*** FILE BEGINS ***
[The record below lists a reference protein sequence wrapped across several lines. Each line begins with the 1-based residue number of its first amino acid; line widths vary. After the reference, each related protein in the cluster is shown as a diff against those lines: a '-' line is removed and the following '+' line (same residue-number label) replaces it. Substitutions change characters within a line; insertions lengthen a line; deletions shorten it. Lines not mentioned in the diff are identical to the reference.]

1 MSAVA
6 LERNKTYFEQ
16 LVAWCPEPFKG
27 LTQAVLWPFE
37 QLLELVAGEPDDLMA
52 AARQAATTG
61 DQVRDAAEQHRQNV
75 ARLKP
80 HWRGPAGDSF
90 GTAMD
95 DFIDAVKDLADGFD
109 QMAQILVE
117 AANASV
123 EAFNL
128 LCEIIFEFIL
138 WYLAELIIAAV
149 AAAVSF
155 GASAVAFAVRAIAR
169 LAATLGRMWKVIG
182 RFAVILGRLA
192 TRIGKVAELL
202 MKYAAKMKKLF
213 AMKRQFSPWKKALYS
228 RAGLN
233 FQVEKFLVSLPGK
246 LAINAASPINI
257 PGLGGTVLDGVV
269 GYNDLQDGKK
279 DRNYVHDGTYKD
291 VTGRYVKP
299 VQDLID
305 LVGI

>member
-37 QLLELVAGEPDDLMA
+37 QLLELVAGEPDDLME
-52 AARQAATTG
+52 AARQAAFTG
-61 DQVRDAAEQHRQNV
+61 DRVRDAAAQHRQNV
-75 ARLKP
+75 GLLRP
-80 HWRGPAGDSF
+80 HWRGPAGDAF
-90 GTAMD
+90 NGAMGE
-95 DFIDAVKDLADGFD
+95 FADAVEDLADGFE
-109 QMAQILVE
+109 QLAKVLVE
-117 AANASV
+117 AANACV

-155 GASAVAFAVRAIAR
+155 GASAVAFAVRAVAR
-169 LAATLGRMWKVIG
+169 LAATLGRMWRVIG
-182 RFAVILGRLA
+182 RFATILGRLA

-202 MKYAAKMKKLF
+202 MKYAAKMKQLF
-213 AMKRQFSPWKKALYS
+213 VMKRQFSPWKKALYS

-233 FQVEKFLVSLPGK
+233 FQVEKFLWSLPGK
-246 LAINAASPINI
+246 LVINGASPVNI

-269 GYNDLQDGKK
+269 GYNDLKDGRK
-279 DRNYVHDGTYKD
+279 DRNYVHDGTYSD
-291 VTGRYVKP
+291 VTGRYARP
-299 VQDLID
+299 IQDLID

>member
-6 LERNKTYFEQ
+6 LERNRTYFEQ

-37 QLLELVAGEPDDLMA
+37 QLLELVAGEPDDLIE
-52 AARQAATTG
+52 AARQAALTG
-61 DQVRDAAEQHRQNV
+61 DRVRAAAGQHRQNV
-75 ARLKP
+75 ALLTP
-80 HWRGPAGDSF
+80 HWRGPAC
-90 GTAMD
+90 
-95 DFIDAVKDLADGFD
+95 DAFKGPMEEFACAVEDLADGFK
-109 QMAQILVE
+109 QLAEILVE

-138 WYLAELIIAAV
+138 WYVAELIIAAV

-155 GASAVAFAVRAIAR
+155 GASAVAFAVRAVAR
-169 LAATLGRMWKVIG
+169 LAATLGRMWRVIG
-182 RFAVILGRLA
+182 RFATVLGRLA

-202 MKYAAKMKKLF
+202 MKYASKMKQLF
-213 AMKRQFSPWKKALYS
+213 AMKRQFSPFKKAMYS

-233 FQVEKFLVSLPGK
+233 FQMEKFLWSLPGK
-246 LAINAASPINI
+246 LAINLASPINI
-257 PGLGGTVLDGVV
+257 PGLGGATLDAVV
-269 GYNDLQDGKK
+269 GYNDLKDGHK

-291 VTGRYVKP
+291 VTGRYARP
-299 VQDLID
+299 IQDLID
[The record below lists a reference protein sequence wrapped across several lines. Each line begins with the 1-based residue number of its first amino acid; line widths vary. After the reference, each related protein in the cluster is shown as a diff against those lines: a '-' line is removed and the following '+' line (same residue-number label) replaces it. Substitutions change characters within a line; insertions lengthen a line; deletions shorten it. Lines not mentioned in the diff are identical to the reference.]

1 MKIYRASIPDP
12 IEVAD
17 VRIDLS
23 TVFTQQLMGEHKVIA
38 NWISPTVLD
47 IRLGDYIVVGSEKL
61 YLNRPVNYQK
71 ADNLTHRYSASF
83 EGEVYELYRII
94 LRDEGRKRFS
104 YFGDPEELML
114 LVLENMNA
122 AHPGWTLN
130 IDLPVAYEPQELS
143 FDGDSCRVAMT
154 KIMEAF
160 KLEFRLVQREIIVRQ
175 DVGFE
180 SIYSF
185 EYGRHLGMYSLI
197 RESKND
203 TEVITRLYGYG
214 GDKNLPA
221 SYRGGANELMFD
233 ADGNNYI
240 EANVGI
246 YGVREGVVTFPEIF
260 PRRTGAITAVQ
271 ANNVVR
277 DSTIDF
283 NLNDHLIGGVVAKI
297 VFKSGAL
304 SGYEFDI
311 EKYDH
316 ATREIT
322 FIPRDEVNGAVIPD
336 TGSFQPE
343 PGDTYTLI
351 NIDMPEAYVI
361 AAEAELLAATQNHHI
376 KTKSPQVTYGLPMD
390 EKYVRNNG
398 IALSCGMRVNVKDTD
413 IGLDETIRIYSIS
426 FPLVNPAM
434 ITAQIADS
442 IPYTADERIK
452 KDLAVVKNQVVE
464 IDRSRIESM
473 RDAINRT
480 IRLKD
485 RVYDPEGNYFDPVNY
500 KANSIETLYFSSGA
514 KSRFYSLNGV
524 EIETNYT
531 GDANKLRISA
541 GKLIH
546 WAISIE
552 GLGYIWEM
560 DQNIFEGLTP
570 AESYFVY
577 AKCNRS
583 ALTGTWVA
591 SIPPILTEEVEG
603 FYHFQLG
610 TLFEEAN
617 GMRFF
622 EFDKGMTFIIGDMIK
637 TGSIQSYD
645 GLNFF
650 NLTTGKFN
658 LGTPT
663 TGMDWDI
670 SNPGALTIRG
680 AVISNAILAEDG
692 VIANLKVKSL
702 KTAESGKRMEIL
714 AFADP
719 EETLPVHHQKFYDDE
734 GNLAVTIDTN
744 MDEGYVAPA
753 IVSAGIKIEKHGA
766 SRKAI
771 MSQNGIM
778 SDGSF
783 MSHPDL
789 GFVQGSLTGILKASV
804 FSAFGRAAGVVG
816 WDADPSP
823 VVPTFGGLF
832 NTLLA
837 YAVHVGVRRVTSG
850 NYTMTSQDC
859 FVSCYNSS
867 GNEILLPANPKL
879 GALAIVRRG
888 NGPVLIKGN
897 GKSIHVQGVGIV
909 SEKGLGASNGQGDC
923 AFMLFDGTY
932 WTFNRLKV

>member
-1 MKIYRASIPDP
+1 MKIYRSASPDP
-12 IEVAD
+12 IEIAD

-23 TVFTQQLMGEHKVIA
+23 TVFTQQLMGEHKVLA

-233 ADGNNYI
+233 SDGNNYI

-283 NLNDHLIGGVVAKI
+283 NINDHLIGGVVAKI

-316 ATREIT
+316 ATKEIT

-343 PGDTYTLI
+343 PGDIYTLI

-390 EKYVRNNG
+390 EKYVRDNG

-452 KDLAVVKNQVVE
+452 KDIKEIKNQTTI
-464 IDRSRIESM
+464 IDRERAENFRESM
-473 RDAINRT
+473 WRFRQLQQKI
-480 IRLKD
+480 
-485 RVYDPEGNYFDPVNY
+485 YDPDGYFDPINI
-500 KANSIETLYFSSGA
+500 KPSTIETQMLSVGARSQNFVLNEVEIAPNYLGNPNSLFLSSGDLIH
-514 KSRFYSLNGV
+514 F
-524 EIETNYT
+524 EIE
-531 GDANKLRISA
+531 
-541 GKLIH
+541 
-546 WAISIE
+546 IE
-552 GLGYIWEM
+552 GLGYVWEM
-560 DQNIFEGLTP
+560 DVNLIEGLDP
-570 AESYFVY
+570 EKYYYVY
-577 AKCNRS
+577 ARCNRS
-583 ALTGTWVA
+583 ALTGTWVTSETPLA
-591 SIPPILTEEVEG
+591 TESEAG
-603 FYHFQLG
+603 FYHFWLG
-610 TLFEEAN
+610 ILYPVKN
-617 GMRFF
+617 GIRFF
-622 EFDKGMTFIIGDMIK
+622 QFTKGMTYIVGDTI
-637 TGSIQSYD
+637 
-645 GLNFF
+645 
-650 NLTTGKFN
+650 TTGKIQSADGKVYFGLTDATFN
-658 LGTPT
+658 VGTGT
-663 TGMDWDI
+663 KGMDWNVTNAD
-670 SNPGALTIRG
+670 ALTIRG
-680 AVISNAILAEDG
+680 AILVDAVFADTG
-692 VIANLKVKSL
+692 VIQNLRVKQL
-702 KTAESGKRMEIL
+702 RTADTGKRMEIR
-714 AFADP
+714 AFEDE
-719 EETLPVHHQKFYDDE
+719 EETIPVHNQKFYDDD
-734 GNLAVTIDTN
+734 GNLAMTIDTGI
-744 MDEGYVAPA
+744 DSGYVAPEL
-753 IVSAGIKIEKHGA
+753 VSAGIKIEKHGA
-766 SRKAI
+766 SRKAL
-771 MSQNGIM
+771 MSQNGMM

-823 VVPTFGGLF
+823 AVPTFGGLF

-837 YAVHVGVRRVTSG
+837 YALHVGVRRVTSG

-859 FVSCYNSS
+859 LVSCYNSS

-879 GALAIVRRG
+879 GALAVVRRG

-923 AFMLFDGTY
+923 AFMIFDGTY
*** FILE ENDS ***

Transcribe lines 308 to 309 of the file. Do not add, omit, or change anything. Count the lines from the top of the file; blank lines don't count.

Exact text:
+766 SRKAL
-771 MSQNGIM